Barack Obama revealed Wednesday that former President Clinton, once thought to be the presidential nominee's alleged nemesis, will campaign for him during the weeks leading up to Election Day.
"There's nobody smarter in politics," Obama said on CBS' "Late Show with David Letterman," scheduled to air Wednesday night. "And he is going to be campaigning for us over the next eight weeks, which I'm thrilled by."
The two had lunch Thursday at Clinton's office in New York. Clinton spokesman Matt McKenna said the former president would campaign for Obama at a yet-to-be announced site in Florida on Sept. 29, with plans for more fundraising and events in the works.
Sen. Hillary Clinton already has been hitting the trail for Obama.
During the Democratic presidential primary, the former president acted as his wife's chief defender from Obama's successful challenge to her candidacy, which strained relations between him and Obama. Clinton portrayed Obama as too inexperienced for a presidential run, and Obama said sometimes it was hard to tell which Clinton he was running against.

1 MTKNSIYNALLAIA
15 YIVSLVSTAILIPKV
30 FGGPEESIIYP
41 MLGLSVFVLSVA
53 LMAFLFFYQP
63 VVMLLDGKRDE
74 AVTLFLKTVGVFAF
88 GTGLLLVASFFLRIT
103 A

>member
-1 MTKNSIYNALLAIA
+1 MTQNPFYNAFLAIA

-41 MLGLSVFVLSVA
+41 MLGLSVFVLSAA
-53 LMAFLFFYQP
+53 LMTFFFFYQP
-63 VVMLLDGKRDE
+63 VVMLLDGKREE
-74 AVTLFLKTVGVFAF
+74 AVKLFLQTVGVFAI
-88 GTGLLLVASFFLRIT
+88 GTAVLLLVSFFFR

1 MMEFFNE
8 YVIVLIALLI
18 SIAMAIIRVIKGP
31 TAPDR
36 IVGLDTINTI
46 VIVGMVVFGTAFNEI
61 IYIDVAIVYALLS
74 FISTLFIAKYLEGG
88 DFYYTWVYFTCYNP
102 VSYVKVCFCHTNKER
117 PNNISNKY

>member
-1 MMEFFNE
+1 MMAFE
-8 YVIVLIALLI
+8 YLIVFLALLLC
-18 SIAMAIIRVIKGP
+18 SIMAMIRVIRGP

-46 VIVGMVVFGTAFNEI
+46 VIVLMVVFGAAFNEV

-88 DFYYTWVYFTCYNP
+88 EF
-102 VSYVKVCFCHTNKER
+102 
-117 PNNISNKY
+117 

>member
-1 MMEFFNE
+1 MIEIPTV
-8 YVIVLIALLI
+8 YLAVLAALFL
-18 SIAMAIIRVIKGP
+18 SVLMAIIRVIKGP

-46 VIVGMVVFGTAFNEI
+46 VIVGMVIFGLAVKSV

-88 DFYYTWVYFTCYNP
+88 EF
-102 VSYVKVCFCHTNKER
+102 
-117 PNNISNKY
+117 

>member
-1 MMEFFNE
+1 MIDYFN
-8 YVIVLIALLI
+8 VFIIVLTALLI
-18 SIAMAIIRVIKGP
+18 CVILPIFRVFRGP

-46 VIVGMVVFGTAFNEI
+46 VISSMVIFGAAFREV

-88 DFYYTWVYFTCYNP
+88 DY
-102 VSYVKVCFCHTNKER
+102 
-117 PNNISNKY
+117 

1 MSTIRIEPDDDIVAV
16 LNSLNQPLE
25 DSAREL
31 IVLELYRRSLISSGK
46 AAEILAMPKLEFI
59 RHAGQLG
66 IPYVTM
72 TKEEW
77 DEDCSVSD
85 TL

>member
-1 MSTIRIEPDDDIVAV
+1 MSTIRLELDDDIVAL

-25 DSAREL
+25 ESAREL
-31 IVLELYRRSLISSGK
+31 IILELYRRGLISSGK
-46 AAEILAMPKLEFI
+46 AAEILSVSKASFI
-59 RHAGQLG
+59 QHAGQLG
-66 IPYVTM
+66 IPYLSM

The two didn't speak for nearly a month after the campaign ended, but their silence ended when Obama called and the former president offered to do whatever he could to help Obama win.
Obama said there are parallels between his campaign against Republican John McCain and Clinton's 1992 race against incumbent GOP President George H.W. Bush. He said both came during tough economic times.
"He was young and people were still trying to figure out whether or not the guy was up to the job," Obama said of Clinton. "And so I think having him talk about why we need to change the economy in a fundamental way so it works for middle-class families so that they can get ahead, so that they can send their kids to college, I think he'd be a great advocate to have on behalf of the campaign."
Letterman asked Obama if he would consider Bill Clinton for a Cabinet position if he wins.
"I think if you are a former president, you don't take Cabinet positions," Obama said to laughter from the audience. "I think it's sort of been there, done that. It's sort of like getting Mickey Mantle to play AAA. You don't do it. But obviously you consult with him as often as you can, because, look, there are only a handful of people who have actually done the job."